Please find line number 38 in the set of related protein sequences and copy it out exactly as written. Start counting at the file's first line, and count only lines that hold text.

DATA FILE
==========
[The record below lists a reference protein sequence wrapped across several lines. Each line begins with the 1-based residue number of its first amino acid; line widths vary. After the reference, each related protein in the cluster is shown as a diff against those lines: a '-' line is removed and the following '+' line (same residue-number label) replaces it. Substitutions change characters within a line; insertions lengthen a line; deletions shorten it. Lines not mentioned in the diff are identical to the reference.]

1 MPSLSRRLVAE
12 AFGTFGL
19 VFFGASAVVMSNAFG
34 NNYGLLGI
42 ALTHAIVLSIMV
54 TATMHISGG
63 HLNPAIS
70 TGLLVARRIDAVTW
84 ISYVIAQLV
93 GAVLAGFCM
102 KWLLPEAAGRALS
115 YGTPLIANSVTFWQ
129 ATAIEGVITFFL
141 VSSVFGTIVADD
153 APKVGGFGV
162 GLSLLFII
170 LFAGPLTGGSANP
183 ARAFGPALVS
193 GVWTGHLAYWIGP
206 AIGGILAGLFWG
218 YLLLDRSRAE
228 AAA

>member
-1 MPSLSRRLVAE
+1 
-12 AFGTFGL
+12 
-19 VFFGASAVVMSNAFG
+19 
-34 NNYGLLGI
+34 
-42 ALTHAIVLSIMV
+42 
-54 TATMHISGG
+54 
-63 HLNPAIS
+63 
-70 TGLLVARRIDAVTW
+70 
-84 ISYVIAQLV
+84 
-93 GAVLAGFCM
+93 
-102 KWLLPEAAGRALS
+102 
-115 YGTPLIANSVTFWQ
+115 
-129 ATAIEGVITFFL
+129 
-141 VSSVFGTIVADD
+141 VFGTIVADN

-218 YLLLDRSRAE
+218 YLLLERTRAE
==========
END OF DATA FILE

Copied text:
+63 